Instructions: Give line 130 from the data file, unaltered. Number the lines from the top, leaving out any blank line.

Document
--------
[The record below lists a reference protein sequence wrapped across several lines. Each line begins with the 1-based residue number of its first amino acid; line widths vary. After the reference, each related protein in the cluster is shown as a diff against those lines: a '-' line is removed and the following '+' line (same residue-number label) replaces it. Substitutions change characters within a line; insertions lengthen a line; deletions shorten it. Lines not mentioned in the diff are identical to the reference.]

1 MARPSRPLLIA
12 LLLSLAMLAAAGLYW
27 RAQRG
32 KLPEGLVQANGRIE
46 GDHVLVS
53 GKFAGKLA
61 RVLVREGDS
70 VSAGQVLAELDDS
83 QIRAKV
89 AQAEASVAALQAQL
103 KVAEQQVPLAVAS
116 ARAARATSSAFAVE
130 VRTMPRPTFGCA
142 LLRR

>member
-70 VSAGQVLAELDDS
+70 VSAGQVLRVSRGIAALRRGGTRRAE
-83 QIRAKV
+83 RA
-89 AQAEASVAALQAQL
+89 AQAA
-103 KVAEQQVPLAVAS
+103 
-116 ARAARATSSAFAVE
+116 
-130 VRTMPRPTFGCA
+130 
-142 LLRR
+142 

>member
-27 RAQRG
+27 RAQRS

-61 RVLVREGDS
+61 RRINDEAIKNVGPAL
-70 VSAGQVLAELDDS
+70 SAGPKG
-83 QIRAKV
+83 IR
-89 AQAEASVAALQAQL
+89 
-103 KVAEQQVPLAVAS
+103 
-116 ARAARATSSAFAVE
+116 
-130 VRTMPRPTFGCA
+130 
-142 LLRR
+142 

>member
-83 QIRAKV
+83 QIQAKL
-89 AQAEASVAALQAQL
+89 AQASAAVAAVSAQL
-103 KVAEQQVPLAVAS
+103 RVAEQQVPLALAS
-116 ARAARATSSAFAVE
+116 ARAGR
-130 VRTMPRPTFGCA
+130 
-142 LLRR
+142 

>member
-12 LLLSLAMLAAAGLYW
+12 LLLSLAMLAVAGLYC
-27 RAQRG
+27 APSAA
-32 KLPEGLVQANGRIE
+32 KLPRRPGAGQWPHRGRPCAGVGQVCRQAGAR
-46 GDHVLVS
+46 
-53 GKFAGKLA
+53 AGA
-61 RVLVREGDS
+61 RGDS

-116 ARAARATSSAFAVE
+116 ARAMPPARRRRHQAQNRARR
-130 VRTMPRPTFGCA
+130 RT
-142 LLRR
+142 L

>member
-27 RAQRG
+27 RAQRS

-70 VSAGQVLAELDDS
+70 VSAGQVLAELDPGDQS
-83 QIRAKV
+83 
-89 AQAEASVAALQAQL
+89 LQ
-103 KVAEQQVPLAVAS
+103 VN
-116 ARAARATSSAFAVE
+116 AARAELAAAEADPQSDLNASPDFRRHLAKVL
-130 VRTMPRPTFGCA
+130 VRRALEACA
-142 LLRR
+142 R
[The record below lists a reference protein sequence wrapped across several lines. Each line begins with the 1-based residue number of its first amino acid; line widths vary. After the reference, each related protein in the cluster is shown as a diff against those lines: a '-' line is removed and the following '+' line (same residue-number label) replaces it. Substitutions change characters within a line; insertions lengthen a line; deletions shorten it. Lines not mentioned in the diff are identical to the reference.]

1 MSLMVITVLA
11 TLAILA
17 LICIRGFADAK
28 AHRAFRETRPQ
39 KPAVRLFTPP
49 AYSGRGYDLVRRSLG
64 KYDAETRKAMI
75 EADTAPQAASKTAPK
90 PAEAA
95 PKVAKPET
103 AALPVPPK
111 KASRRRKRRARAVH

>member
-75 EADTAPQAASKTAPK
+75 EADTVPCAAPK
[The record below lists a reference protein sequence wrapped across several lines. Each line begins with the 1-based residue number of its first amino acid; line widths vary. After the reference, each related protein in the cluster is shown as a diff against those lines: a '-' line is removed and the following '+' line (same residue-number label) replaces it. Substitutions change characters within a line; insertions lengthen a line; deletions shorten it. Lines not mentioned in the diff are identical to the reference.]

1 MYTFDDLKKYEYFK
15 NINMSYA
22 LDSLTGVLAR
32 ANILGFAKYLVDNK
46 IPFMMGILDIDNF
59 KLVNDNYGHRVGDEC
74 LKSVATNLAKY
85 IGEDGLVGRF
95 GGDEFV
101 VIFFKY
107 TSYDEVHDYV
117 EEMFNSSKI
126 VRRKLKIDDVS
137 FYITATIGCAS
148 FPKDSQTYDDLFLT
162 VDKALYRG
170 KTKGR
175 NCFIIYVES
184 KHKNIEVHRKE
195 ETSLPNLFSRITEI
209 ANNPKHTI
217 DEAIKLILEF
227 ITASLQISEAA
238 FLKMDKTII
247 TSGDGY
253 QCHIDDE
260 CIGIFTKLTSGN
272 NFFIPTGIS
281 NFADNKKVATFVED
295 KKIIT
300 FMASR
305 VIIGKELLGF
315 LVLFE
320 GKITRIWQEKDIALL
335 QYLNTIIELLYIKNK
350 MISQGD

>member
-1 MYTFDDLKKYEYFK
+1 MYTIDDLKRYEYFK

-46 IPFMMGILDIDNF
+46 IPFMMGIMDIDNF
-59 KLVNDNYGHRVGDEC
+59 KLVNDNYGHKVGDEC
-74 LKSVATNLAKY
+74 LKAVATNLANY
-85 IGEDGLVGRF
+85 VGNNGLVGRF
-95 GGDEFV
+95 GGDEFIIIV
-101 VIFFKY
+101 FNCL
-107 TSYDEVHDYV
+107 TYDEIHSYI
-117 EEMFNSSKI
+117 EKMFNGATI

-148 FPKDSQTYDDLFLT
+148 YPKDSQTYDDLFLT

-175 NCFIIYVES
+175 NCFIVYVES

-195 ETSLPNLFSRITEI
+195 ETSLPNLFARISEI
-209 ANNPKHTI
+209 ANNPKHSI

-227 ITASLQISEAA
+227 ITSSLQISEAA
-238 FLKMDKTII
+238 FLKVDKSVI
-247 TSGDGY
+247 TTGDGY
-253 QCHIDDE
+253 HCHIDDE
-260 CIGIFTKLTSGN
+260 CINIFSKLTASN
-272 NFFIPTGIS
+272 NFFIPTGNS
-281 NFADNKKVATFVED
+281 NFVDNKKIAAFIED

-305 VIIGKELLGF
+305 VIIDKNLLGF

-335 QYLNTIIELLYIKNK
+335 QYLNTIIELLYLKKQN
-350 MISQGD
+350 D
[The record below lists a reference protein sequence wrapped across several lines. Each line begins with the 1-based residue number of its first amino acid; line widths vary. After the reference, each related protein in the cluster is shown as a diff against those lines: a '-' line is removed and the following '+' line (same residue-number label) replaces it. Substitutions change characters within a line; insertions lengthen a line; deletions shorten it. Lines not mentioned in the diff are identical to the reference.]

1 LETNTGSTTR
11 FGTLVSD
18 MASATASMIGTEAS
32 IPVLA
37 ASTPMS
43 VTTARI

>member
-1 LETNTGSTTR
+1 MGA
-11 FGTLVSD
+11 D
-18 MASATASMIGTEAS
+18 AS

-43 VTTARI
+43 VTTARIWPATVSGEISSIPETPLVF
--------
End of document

148 FPKDSQTYDDLFLT